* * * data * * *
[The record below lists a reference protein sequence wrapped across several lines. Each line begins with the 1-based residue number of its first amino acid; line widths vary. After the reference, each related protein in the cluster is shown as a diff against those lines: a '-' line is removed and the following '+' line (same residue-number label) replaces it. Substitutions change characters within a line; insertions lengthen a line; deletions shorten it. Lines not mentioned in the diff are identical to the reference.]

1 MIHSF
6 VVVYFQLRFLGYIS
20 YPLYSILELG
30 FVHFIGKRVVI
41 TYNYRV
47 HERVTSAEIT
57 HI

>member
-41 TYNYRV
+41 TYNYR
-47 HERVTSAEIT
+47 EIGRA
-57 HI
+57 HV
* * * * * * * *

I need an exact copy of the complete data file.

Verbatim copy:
[The record below lists a reference protein sequence wrapped across several lines. Each line begins with the 1-based residue number of its first amino acid; line widths vary. After the reference, each related protein in the cluster is shown as a diff against those lines: a '-' line is removed and the following '+' line (same residue-number label) replaces it. Substitutions change characters within a line; insertions lengthen a line; deletions shorten it. Lines not mentioned in the diff are identical to the reference.]

1 MIHSF
6 VVVYFQLRFLGYIS
20 YPLYSILELG
30 FVHFIGKRVVI
41 TYNYRV
47 HERVTSAEIT
57 HI

>member
-41 TYNYRV
+41 TYNYR
-47 HERVTSAEIT
+47 EIGRA
-57 HI
+57 HV